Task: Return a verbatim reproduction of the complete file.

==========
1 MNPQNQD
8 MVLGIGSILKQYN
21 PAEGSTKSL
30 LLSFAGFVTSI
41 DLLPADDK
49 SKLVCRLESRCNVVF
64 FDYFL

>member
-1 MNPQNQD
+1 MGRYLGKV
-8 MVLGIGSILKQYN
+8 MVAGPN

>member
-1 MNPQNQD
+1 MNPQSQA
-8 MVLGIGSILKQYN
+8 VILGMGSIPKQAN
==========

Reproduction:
1 MNPQNQD
8 MVLGIGSILKQYN
21 PAEGSTKSL
30 LLSFAGFVTSI
41 DLLPADDK
49 SKLVCRLESRCNVVF
64 FDYFL

>member
-1 MNPQNQD
+1 MGRYLGKV
-8 MVLGIGSILKQYN
+8 MVAGPN

>member
-1 MNPQNQD
+1 MNPQSQA
-8 MVLGIGSILKQYN
+8 VILGMGSIPKQAN